Over the next few hours the huge growing pile was sorted into the appropriate age groups and placed on pallets. Lifts were then used to move them to the prepared table areas. Volunteers at each table had their own style of order and where they wanted certain toys to be placed. Some created walls with the multitude of boxes to have better control of some of the most sought after items and to make it easier to manage. Once the doors opened on the day of the Toy Shop you had to have your wits about you. Organization came in the form of a predesignated time assigned to each client to shop. It made for a better flow for everyone and to make the day go smooth.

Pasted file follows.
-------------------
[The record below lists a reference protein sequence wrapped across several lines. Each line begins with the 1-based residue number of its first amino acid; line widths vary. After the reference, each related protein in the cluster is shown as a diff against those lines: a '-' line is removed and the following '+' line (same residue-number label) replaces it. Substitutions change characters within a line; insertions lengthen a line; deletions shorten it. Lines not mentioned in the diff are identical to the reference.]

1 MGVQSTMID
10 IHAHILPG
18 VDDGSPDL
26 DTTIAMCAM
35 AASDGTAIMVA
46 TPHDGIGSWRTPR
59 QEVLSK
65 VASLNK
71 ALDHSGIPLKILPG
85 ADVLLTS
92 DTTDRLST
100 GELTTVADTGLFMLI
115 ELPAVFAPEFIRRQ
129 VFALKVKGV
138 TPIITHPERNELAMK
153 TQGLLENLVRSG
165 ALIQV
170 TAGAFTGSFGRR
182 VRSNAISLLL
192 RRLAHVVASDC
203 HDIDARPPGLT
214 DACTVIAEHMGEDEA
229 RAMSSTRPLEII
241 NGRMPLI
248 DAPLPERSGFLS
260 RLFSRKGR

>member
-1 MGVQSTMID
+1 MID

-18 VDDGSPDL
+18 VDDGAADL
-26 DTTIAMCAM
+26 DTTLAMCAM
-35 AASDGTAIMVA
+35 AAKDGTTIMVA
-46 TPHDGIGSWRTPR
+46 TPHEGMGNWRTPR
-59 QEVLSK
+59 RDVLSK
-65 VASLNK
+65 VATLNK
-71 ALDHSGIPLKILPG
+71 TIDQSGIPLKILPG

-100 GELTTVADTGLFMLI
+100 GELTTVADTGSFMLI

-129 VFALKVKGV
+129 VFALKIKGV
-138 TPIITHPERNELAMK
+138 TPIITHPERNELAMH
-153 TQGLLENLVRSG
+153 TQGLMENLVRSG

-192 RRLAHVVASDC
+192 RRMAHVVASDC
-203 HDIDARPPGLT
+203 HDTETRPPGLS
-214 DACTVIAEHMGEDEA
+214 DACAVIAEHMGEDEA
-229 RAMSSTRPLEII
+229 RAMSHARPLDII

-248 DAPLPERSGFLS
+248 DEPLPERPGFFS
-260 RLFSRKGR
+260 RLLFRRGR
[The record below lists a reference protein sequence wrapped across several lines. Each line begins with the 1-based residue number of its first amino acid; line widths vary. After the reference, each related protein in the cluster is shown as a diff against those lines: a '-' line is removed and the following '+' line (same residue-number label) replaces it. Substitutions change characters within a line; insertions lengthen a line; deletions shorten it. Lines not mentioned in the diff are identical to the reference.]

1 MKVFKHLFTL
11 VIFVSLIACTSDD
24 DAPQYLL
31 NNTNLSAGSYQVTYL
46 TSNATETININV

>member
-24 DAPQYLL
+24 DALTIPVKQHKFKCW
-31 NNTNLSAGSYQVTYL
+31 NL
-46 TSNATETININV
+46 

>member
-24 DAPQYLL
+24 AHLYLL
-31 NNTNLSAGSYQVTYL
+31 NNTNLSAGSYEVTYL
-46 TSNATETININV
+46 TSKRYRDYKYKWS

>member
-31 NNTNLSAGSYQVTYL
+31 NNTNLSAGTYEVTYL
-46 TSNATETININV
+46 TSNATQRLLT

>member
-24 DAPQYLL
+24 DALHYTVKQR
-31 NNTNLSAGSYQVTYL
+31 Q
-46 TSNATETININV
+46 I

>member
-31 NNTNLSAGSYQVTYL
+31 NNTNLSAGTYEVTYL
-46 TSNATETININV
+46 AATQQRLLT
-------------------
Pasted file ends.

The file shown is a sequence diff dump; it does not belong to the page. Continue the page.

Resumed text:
And it was a full day as everyone broke for a lunch of pizza, drinks and other goodies. Over the years the best hoped for sighting on setup day has been the same faces in the crowd. It’s tradition. On game day Shaun and his daughter were at the 5-7 (and most popular) age group. 8-10 had the top shelf elf, Dan, in charge along with his daughter and his good pal Frenchy. Paul and Steve always take care of 11-12 preteens which was always a challenge. 0-2 and 2-4 had Glenn as the go to guy along with a revolving group of young ladies (who were the ones really in charge). For over 20 years strong Yvonne continues to do her thing throughout the day and Hannah is the shining light filling in everywhere and helping to keep it all together. Her dad was a fixture and had his own shtick and we all miss him big time. Mary goes wherever needed and is always a quiet spark of good humor. Of course Bob is the Master of Ceremonies and does all the coordinating on and off the playing field. The captains Herb and Miriam Rader are part all of it even as their schedules collide with a multitude of other things during a busy time for the Salvation Army in Manchester.